New arrivals and advancing airports

18 March 2019

Keeping up with the continuous flow of new entries and upgrades within the programme isn’t easy! Let’s take stock of what has changed since the last edition of AirportCO2 news. 

Here is a short rundown of the latest key figures. There are now 263 airports active in the programme worldwide. Europe has still the biggest share – 139 airports are at one of the 4 available levels. Airports in Asia-Pacific have accounted for most of the growth in the past months and consequently their total number racked up to 54. North American airports’ count is 39, and Latin America and the Caribbean and Africa have 20 and 11 accredited airports respectively. 

Warm welcome to the newbies

Since November 2018, 14 new airports have become accredited for the first time. 

Asia-Pacific has led with 7 airports joining the programme in the region. India welcomes four new participants, as Airports Authority of India accredits 4 of its airports: Netaji Subhas Chandra Bose International Airport, Kolkata; Biju Patnaik International Airport, Bhubaneswar; Lal Bhadaur Shastri International Airport, Varanasi and Trivandrum International Airport. Two new airports joined in China: Zhengzhou Xinzheng International Airport and Chengdu Shuangliu International Airport both joined at Level 1 Mapping. In Japan, Kobe Airport became accredited at Level 2 Reduction directly. 

Latin American airports welcomed three newcomers: Pisco Airport in Peru, Salvador Bahia International Airport in Brazil joined at Level 1 Mapping, while Cibao International Airport in the Dominican Republic made it directly to Level 2. 

There was also growth in Europe, where two airports joined and one re-entered the programme. La Réunion Roland Garros Airport became accredited directly at Level 2. Luxembourg Airport joined and Cornwall Airport Newquay re-joined at Level 1. 

Kelowna International Airport joined the programme at Level 1 Mapping and is the newest participant in the programme in North America. 

The recently opened Blaise Diagne Airport in Dakar, Senegal, joined the programme at Level 1 Mapping as the 11th accredited airport in Africa and the 1st one in Senegal. Congratulations!

The sky is not the limit

12 airports in different regions scaled new heights in their carbon management efforts. Oman’s Salalah Airport, French airports: Dinard Bretagne, Rennes Bretagne, and Nouméa La Tontouta Airport in New Caledonia, Australia’s Gold Coast, Perth and Melbourne Airports, Nadi Airport in Fiji and Tasmanian Hobart Airport have all something in common - they managed to successfully move up to Level 2 Reduction of Airport Carbon Accreditation in the past quarter. From this level on, these airports are actively reducing their emissions!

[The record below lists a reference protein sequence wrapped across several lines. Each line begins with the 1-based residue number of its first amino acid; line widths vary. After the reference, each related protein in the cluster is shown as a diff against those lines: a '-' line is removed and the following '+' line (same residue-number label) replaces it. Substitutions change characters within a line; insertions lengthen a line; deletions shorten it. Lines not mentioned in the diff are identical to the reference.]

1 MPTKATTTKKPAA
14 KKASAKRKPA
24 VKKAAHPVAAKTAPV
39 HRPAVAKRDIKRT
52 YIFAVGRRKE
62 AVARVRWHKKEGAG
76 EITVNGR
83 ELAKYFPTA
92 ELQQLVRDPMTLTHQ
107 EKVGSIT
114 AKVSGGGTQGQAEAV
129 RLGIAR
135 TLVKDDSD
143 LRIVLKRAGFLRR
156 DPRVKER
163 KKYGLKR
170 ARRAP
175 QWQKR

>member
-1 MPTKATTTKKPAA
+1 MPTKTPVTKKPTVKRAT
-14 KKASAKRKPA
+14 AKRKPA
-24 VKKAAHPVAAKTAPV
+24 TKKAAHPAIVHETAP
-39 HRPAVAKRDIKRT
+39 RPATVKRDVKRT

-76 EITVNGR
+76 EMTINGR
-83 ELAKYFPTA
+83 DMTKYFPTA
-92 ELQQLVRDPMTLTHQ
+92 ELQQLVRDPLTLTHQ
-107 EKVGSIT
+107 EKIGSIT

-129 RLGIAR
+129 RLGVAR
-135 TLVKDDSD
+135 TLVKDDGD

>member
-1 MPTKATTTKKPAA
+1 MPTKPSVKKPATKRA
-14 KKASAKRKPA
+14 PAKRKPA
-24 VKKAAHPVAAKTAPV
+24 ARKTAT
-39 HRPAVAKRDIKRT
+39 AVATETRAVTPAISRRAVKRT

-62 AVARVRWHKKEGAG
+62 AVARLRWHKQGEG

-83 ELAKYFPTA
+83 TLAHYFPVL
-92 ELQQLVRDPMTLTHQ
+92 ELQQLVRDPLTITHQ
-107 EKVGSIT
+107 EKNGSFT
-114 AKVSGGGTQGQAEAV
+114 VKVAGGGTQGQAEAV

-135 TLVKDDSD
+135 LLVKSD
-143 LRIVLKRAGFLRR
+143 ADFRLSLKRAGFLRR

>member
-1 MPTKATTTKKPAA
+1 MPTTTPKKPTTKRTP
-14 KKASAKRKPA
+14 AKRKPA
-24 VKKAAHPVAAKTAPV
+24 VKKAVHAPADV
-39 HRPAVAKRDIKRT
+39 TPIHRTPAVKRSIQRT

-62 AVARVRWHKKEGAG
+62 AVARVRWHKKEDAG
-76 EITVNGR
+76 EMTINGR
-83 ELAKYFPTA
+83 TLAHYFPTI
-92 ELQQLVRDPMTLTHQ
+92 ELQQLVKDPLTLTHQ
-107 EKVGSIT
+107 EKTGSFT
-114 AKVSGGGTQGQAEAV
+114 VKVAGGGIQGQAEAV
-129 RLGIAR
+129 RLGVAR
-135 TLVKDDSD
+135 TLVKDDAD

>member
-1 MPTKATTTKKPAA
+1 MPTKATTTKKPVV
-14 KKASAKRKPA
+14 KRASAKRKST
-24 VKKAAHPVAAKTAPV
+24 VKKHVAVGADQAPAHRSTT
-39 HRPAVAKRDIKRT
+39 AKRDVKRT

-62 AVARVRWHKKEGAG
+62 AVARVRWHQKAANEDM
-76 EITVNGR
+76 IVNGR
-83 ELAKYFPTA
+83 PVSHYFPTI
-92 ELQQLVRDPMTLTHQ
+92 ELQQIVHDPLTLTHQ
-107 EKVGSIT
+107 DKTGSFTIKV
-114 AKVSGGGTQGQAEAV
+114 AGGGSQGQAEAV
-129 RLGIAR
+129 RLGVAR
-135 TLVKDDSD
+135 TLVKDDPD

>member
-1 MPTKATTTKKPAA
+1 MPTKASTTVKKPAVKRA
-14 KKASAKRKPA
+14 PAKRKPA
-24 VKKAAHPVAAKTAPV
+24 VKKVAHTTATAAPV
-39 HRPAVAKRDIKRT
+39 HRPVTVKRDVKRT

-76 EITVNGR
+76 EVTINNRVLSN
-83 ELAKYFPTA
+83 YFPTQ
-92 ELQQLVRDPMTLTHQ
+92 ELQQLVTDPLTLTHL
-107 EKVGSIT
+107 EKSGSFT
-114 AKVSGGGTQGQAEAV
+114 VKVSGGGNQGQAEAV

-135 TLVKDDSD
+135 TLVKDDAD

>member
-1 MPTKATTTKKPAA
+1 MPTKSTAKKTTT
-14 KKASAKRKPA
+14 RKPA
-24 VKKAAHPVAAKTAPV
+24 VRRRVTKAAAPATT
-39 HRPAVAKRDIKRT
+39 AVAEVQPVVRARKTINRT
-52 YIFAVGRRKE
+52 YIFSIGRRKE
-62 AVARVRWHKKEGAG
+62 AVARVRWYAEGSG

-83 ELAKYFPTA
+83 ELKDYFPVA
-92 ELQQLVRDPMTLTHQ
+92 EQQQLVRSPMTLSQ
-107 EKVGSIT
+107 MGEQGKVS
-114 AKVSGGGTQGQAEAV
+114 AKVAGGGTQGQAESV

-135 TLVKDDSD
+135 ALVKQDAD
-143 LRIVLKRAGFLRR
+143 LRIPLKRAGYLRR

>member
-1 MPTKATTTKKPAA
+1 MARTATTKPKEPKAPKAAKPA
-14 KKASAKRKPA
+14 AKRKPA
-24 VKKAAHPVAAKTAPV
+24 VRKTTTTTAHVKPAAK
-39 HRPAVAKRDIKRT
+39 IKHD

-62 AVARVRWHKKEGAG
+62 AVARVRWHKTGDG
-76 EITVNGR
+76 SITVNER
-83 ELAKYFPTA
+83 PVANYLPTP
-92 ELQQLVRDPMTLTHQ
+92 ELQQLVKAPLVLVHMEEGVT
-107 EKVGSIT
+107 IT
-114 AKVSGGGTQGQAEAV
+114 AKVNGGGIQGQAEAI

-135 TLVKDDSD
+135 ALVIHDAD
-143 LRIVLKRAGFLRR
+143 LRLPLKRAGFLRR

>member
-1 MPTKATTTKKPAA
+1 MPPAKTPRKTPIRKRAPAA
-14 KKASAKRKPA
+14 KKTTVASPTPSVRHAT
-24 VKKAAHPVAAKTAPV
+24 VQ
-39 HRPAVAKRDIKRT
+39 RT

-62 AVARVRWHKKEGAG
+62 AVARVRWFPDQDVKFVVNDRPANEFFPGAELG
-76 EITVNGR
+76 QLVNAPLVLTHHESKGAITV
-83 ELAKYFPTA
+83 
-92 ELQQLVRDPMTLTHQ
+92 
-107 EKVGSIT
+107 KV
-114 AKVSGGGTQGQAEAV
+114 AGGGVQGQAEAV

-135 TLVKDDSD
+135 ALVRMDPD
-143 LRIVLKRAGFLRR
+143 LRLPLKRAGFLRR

Another 7 airports have put measures in place to activate the entire airport community to cut carbon. At Level 3, airports are required to engage with the companies and institutions working at the airport to come up with climate-smart strategies and implement them across the board. Narita, Kansai and Osaka Airports in Japan and Taoyuan International Airport in Taiwan have now been certified in this regard. So have Larnaka and Pafos Airports serving Cyprus, in Europe and Ottawa-Macdonald Cartier International Airport serving Ottawa in Canada.   

49 carbon neutrals worldwide, 40 in Europe 

Airports in Europe are now 40% ready to deliver on their pledge to reach 100 carbon neutral airports by 2030, as Naples International Airport becomes the 40th carbon neutral airport. Congratulations to everyone involved! For more information about the actions they took to become carbon neutral, click here (Italian & English).  


Two CO2-reducing initiatives to watch in North America

18 March 2019

Seattle Tacoma International Airport’s operator, The Port of Seattle, is making the move to renewable natural gas (RNG) in a bid to reduce their carbon footprint further. Early this year, the Port announced a Request for Proposals, calling for renewable natural gas service to supply Sea-Tac Airport’s boilers and bus fueling system. These are responsible for more than 80 percent of the Port-owned emissions.  

Renewable natural gas, also known as biomethane, is a natural gas produced by the decomposition of organic matter, typically produced by landfills, wastewater treatment plants, and food and animal waste digesters. 

How much the project will cost or where the RNG would be sourced from will depend on the proposals the Port will receive. If proposers offer a full replacement of the Port’s gas supply, it would result in GHG emissions reductions of 18,000 metric tons per year. 

The Port of Seattle has adopted aggressive GHG reduction goals under its Century Agenda, with the aim to reduce emissions from its own operations by 50 percent from 2005 levels by 2030, and to be carbon neutral or carbon negative by 2050. Replacing fossil natural gas with RNG would put the Port ahead of its 2030 goal, and well on the way to achieving the 2050 goal. The company has achieved and maintained Level 3 Optimisation of Airport Carbon Accreditation since 2016. 

Moving South-East on the map of USA, another groundbreaking initiative has been taken up by the only carbon neutral airport in North America: Dallas Fort Worth International Airport. What’s new? On top of their usual level of cutting edge Climate Action, the airport has now decided to team up with the Finnish company developing renewable fuels called Neste. Neste is the world's largest producer of renewable diesel refined from waste and residues, introducing renewable solutions also to the aviation and plastics industries.